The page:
History demonstrates that off-year elections are frequently a referendum on the President’s popularity. According to The American Presidency Project, the President’s party has lost House of Representative seats in 18 of the last 21 midterm elections, dating back to 1934. The President’s party lost Senate seats in 15 of 21 elections.

If the past is prologue, Republicans should brace for losses this election cycle. President Trump’s approval rating has stayed consistently in the thirties. Gallup reports his approval rating averaged 38 percent throughout 2017.

Trump averaged below 40 percent in 18 states and between 40 and 49 percent in 20 states. Respondents in only 12 states give him an approval rating of 50 percent or better.

That is bad news for Republicans who will be on the ballot this year, unless you are in one of those 12 states where Trump does well. And that brings us to West Virginia.

The Mountain State continues to give Trump high marks. The Gallup Poll found that 61 percent of the West Virginians questioned approve of the job Trump is doing, 35 percent disapprove and four percent had no opinion.

Those are the best numbers for Trump in any state. North Dakota and Wyoming are next with 57 percent approval, followed by South Dakota at 54 percent.

Remember that Trump started out with incredibly high numbers in West Virginia. He carried the state in the 2016 election with 69 percent of the vote, second only to Wyoming at 70 percent.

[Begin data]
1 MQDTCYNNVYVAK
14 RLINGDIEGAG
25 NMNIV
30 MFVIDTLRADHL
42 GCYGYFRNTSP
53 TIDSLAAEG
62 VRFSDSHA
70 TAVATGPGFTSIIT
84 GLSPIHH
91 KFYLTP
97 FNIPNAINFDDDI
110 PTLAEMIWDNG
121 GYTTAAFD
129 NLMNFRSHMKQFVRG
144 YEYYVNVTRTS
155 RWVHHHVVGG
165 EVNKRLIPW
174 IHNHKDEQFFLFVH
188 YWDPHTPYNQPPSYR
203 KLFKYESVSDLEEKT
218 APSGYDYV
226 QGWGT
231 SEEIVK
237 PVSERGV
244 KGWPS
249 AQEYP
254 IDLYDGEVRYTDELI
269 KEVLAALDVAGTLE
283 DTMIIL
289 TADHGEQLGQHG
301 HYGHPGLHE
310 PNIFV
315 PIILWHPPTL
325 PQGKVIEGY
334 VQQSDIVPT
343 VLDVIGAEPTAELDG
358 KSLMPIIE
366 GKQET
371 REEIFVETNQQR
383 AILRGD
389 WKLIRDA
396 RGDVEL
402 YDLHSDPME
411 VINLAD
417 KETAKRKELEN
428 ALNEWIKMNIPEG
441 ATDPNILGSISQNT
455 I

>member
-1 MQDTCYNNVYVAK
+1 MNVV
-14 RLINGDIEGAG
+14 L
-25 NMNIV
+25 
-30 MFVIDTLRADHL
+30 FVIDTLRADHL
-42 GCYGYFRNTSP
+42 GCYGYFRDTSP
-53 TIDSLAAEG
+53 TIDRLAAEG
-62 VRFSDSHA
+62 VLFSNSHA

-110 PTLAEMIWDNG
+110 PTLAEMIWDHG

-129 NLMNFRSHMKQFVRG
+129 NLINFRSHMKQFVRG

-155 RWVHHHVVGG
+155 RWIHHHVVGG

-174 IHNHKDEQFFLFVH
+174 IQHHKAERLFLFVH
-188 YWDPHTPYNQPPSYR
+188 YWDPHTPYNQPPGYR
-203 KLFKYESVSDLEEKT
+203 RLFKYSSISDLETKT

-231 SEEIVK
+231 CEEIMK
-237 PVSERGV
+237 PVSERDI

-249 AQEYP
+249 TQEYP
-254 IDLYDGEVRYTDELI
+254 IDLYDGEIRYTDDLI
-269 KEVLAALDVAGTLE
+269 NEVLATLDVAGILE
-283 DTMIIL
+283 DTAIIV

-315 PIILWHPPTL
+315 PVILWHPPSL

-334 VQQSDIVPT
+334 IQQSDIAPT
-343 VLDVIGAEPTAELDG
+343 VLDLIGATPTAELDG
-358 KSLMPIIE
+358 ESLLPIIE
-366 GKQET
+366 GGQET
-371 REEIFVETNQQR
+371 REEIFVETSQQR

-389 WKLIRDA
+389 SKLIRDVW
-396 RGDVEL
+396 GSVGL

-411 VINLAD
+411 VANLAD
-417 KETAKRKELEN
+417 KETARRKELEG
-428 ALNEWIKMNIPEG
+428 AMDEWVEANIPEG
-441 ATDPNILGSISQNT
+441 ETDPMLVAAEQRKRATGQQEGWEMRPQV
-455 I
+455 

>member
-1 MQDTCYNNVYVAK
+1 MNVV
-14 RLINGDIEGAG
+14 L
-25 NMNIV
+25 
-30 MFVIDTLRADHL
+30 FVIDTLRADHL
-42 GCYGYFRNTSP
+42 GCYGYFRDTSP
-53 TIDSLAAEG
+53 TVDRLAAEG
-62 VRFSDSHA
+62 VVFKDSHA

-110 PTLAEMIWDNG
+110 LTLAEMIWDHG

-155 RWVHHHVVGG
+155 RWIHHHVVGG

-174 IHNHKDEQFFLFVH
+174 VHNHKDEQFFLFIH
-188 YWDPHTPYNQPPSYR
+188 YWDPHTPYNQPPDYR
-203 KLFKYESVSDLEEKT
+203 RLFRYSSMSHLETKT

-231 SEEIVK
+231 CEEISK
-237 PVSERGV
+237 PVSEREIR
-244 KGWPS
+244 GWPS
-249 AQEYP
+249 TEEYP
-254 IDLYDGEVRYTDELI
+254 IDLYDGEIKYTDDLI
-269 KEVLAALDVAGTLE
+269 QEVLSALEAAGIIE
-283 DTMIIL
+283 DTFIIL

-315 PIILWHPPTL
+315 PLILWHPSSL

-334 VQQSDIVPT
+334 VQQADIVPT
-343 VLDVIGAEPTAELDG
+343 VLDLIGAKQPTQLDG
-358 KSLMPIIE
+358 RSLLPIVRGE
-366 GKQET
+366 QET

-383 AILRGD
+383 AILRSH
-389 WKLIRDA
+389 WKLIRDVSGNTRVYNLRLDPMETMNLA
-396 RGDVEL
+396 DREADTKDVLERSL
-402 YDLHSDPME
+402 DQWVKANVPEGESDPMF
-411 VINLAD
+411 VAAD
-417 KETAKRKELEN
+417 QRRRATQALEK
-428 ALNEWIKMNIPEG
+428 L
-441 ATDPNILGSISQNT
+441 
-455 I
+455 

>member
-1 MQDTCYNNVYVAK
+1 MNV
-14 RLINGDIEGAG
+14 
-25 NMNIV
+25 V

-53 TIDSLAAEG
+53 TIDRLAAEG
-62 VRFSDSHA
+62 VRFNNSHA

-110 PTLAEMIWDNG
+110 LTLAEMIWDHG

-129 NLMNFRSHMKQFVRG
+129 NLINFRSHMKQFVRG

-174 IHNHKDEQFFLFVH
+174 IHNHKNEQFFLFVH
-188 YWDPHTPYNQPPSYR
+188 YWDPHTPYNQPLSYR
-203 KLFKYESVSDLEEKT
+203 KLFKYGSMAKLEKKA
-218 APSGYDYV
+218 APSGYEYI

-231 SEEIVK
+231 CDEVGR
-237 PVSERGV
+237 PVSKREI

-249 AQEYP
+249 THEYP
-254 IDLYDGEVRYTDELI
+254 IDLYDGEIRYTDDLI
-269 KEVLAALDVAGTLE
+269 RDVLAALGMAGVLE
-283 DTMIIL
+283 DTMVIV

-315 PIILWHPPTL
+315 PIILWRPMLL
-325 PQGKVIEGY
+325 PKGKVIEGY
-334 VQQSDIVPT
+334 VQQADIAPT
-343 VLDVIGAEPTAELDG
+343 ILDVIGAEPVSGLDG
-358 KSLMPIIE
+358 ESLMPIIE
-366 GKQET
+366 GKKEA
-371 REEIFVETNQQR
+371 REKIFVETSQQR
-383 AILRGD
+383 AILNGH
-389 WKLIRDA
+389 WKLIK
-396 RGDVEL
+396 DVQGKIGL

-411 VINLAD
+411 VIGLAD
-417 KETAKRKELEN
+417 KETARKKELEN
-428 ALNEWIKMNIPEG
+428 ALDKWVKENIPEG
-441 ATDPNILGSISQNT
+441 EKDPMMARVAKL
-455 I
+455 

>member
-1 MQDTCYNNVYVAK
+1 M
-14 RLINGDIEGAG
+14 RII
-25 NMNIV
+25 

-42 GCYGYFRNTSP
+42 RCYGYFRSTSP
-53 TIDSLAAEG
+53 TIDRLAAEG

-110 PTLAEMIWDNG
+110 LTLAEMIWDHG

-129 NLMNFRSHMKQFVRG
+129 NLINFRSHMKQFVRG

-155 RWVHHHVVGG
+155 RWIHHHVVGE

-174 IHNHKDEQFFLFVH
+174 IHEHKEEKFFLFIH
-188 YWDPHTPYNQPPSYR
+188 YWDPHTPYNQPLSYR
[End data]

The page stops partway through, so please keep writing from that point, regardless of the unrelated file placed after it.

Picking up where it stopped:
Republicans running for the House of Representatives and U.S. Senate in West Virginia know these numbers and you can already tell they are aligning themselves with Trump. You’ll hear Republican candidates say over and over that they are the best person to send to Washington to advance the President’s agenda.

They have a distinct advantage over Democrats in West Virginia, who for eight years had to distance themselves from President Obama because of his unpopularity in the state.

Democrats are desperate to reverse the electoral slide in West Virginia that started with George Bush’s defeat of Al Gore in 2000. The state has been in a steady transition from blue to red ever since.

The long-history of midterm term election results would normally buoy their hope for a breakthrough in 2018. However, the polls show Trump has established a safe harbor in West Virginia that provides a stable launch point for Republican candidates.


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